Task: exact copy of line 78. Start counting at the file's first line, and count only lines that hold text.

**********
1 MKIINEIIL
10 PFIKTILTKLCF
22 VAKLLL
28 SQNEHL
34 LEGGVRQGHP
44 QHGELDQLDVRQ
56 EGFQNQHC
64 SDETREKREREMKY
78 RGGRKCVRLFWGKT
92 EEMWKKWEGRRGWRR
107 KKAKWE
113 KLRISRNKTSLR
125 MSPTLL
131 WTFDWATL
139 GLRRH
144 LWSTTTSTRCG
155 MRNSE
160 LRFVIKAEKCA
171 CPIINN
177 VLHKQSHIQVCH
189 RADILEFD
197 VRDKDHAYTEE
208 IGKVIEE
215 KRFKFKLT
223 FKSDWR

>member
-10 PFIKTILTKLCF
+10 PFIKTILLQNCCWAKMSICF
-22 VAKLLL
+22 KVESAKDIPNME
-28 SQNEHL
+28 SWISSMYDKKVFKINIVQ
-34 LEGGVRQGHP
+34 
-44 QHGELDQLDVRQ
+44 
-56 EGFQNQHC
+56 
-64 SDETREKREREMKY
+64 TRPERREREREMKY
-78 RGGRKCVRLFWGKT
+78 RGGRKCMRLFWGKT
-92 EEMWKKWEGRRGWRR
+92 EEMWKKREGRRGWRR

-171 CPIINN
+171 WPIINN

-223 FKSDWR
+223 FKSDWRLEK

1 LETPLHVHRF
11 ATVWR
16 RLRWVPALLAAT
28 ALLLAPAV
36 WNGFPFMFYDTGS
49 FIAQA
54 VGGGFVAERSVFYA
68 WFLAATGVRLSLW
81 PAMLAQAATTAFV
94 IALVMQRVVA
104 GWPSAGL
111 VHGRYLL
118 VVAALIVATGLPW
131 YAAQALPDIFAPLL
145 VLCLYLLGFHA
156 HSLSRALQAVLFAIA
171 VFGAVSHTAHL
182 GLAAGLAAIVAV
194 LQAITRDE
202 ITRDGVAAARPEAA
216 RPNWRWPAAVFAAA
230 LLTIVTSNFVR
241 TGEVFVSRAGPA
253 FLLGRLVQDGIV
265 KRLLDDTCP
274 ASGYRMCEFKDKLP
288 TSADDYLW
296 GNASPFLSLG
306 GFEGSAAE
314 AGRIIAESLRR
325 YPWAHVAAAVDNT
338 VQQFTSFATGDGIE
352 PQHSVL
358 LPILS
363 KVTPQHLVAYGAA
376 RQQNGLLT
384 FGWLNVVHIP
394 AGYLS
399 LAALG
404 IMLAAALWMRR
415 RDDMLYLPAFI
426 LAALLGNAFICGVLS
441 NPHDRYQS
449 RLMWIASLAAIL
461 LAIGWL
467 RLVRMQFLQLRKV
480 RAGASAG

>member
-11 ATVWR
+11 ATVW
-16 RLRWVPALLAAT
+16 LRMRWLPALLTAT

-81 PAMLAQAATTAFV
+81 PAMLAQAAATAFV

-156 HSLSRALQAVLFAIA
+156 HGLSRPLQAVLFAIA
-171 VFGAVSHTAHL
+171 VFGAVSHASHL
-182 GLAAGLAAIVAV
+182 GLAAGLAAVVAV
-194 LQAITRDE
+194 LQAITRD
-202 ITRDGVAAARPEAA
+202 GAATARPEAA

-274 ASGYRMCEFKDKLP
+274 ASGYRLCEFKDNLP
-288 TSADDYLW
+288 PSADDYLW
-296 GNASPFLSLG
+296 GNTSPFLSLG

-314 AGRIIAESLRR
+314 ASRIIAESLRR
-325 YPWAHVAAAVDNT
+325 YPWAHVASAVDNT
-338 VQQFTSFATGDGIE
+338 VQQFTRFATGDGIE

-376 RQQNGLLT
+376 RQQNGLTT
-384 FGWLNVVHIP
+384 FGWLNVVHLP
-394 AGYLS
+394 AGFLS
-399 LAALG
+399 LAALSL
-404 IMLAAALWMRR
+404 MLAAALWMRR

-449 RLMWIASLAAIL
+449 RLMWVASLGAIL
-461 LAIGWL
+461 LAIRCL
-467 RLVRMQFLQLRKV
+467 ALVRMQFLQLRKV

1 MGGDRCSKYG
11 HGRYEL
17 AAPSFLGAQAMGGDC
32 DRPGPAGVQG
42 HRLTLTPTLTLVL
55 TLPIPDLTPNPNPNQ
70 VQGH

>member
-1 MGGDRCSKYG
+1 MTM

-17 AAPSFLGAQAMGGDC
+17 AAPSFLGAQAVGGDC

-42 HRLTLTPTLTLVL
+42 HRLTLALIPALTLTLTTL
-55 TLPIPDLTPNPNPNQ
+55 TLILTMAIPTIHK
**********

314 AGRIIAESLRR